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He has been portrayed as a monster, a businessman with impeccable political connections who sells a product so dangerous it has been banned in Europe and largely shunned on this continent.
But Baljit Singh Chadha says he is simply aiming to make some money while helping the poor improve their lives. And it looks like the Quebec government is about to back him up.
Mr. Chadha is a Montreal entrepreneur and the new face of the asbestos industry in Canada. After acting as the sales agent in India to Quebec’s Jeffrey asbestos mine for years, he has put together a plan to buy the bankrupt business and give it new life.
The Liberal government of Premier Jean Charest has committed $58-million in loan guarantees to relaunch the mine, provided Mr. Chadha can show the project can turn a profit, that the asbestos will be used safely in importing countries and that he can find private investors willing to put $25-million into the plan.
A government spokesman said Wednesday said the only condition remaining to fulfill is the outside investment.
Mr. Chadha said he has letters of intent from unnamed investors in three countries to put up the equity. He is scheduled to make his case before department officials this week. A final decision is expected as early as next week.
Despite the significant opposition to asbestos mining from the medical community and prominent political leaders who charge the cancer-causing mineral can’t be used without causing harm, Quebec has historically supported the industry and its two asbestos mines. A bitter strike by 5,000 workers at Jeffrey in 1949 was a pivotal event that altered politics in the province and presaged the Quiet Revolution. The federal government also backs its export.
Critics say the endorsement is an international embarrassment for Canada. But barring any sudden reversal, Mr. Chadha appears set to resurrect the mine, located, about 125 kilometres east of Montreal.
What’s so intriguing about his involvement in asbestos, however, is simply this: He doesn’t need the controversy.
A well-connected Liberal and member of Canada’s Privy Council, Mr. Chadha is also a rich man and prominent Sikh community leader. Why would he risk his reputation to become a key player in one of the most despised sectors worldwide? Why would he even go so far as to seek personal meetings with the industry’s most vocal adversaries as he did this week?
During an interview this week at the Montreal headquarters of his trading company, Balcorp Ltd., Mr. Chadha acknowledged he is dealing in a difficult product. Even his own family members and prospective employees need to be persuaded he is doing the right thing, he said.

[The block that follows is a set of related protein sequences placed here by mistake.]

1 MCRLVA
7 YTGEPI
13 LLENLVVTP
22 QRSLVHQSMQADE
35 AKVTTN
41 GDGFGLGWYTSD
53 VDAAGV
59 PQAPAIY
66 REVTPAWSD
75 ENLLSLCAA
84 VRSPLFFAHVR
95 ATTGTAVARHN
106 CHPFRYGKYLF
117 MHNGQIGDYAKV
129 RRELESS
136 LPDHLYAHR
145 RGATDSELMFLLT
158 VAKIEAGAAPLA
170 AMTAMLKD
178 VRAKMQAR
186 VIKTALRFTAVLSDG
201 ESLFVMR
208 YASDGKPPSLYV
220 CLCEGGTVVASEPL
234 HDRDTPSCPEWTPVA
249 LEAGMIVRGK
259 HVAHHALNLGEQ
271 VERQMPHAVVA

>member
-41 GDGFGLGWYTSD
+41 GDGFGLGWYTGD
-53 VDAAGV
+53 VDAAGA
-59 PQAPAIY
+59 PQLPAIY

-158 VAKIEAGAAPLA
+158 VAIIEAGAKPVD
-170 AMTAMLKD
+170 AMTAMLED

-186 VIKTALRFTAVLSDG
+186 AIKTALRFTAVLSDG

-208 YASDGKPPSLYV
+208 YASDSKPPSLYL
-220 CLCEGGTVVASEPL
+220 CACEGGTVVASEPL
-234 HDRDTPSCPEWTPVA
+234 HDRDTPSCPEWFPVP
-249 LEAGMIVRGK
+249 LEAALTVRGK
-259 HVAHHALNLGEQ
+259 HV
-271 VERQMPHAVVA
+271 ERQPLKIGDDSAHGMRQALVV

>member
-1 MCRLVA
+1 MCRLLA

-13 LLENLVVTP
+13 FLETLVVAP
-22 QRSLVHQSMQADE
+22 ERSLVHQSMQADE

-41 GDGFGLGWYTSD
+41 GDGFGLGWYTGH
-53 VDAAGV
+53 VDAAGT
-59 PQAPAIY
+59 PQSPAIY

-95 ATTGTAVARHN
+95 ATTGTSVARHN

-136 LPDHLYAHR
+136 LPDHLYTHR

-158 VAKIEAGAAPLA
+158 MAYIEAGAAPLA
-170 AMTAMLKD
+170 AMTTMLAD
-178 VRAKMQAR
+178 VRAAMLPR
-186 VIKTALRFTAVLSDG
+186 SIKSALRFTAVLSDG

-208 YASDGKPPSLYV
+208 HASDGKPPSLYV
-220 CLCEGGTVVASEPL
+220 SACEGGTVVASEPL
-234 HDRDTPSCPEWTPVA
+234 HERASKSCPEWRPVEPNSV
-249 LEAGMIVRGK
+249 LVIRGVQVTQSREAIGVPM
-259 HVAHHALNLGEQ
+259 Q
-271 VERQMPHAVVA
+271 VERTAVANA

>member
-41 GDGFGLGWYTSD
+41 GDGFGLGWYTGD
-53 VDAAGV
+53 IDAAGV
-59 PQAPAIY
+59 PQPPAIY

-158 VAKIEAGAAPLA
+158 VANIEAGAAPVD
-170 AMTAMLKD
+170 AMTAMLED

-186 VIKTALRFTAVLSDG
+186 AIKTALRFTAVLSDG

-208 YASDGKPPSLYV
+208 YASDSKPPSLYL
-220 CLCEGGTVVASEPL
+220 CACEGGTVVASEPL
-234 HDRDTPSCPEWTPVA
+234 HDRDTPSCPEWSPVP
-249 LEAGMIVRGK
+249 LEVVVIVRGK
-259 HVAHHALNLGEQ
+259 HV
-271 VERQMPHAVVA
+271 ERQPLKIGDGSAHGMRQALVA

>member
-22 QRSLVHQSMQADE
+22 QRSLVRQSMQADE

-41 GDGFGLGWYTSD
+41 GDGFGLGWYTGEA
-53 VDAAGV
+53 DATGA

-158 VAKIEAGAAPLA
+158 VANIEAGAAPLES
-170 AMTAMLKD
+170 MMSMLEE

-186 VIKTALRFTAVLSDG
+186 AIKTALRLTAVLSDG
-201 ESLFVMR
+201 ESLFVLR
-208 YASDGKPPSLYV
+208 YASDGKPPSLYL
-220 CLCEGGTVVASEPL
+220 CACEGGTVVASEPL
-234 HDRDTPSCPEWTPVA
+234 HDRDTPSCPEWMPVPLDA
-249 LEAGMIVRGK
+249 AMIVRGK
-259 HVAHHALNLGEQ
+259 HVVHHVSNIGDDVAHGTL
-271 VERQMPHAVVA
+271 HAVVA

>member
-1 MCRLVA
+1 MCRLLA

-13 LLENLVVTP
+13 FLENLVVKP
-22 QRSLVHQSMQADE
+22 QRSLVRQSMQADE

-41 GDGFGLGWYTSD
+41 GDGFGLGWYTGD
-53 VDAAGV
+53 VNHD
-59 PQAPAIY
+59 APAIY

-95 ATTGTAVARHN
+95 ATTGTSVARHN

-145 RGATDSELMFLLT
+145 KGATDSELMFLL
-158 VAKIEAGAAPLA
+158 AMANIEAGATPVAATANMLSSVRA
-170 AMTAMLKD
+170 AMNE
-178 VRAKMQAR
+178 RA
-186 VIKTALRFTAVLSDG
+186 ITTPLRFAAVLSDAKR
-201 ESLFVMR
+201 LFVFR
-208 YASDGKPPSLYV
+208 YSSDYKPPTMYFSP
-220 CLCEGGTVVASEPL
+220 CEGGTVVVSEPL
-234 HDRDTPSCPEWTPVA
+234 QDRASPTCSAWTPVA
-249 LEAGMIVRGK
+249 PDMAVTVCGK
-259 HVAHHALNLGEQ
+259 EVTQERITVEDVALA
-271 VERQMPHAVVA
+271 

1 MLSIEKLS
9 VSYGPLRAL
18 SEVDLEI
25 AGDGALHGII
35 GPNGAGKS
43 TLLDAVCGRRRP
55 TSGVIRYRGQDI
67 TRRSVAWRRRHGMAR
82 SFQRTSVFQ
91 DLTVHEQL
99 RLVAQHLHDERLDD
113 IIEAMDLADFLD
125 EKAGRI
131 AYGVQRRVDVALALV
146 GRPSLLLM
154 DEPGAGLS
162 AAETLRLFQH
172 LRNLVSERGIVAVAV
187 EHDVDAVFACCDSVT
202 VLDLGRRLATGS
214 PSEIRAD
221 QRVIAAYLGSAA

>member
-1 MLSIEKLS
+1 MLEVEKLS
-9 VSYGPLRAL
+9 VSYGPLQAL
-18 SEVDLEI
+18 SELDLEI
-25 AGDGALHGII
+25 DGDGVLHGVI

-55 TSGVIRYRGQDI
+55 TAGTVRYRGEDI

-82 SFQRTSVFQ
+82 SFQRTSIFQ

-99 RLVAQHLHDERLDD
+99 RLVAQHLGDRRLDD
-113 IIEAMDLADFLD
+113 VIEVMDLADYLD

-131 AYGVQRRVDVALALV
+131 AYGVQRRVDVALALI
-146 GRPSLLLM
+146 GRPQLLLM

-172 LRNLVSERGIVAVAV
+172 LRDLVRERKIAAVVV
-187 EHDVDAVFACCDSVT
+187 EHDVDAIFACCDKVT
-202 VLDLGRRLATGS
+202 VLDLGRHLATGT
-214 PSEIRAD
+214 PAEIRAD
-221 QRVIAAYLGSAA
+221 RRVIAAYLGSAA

“But I have become more convinced that what we are doing is not wrong. In fact, I have become more determined because all of this unnecessary noise and personal attacks [against me] … We are not the devil as people are portraying us,” he said.
His arguments do not wash with asbestos opponents, a growing group that now includes the Canadian Medical Association, Quebec’s 18 directors of public health and the Canadian Cancer Society.
New Democrat MP Pat Martin, one of the industry’s most strident critics, said he met with Mr. Chadha Monday in Ottawa as a courtesy. But nothing he heard changed his mind about the safety of asbestos exports. “It’s just not plausible” that Balcorp will be able to monitor the conditions under which the vast amounts of asbestos to be mined at Jeffrey are used in the developing world, Mr. Martin said.
“The asbestos cartel is the tobacco industry’s evil twin. They lie, and they promote junk science,” he said. He called the proposed loan guarantee for the project “corporate welfare for corporate serial killers.”
Jeffrey mines a form of asbestos known as chrysotile, which its proponents claim is safer than other asbestos varieties. Nevertheless, the European Union has banned it and North America has also largely shunned it. The main markets for the mineral are India, Vietnam and China, where for years buyers have used it to make inexpensive roof sheeting and pipes. Most railway station roofs and army barracks in India are made with asbestos-reinforced cement, for example. Demand is growing by 5% to 15% a year, according to estimates.
“All these countries are well aware of the risks that are there,” Mr. Chadha said. “We all admit and we say that it is a carcinogen. It is a hazardous product. But it can be handled safely.”
Mr. Chadha, 59, said barely 10% of his business revenue currently comes from selling asbestos produced by Jeffrey. Most of his sales come from Canadian-produced food stuffs that he sells overseas, primarily nuts, dried fruits and beans.
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